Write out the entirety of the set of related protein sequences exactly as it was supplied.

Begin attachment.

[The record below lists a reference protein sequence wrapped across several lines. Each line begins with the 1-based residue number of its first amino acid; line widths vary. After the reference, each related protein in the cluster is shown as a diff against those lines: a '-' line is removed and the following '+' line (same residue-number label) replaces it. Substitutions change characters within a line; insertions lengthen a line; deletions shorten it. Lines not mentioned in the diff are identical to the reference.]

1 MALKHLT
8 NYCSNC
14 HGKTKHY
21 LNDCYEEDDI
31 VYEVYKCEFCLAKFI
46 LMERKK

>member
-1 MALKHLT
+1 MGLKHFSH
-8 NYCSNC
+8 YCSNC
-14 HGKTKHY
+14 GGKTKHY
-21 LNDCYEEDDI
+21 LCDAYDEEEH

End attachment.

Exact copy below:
[The record below lists a reference protein sequence wrapped across several lines. Each line begins with the 1-based residue number of its first amino acid; line widths vary. After the reference, each related protein in the cluster is shown as a diff against those lines: a '-' line is removed and the following '+' line (same residue-number label) replaces it. Substitutions change characters within a line; insertions lengthen a line; deletions shorten it. Lines not mentioned in the diff are identical to the reference.]

1 MALKHLT
8 NYCSNC
14 HGKTKHY
21 LNDCYEEDDI
31 VYEVYKCEFCLAKFI
46 LMERKK

>member
-1 MALKHLT
+1 MGLKHFSH
-8 NYCSNC
+8 YCSNC
-14 HGKTKHY
+14 GGKTKHY
-21 LNDCYEEDDI
+21 LCDAYDEEEH